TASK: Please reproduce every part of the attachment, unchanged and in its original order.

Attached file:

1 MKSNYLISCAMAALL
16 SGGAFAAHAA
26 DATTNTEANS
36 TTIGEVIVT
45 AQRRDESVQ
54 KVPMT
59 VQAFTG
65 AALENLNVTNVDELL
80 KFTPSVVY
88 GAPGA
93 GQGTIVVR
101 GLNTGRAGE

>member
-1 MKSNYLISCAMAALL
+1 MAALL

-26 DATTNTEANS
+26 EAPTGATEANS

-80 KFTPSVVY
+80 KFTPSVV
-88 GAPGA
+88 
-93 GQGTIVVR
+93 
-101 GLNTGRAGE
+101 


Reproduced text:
1 MKSNYLISCAMAALL
16 SGGAFAAHAA
26 DATTNTEANS
36 TTIGEVIVT
45 AQRRDESVQ
54 KVPMT
59 VQAFTG
65 AALENLNVTNVDELL
80 KFTPSVVY
88 GAPGA
93 GQGTIVVR
101 GLNTGRAGE

>member
-1 MKSNYLISCAMAALL
+1 MAALL

-26 DATTNTEANS
+26 EAPTGATEANS

-80 KFTPSVVY
+80 KFTPSVV
-88 GAPGA
+88 
-93 GQGTIVVR
+93 
-101 GLNTGRAGE
+101 